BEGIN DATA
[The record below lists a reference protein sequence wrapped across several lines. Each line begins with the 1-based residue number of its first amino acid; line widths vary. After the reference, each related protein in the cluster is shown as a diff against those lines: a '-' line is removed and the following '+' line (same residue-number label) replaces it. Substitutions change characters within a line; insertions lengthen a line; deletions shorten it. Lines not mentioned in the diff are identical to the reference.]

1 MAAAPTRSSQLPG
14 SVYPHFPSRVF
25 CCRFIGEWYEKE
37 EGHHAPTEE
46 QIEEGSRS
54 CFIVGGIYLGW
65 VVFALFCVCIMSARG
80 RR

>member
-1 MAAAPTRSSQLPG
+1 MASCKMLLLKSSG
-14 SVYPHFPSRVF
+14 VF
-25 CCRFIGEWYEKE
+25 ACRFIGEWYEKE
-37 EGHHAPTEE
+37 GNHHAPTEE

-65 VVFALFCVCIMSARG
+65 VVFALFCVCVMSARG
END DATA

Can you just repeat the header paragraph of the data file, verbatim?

[The record below lists a reference protein sequence wrapped across several lines. Each line begins with the 1-based residue number of its first amino acid; line widths vary. After the reference, each related protein in the cluster is shown as a diff against those lines: a '-' line is removed and the following '+' line (same residue-number label) replaces it. Substitutions change characters within a line; insertions lengthen a line; deletions shorten it. Lines not mentioned in the diff are identical to the reference.]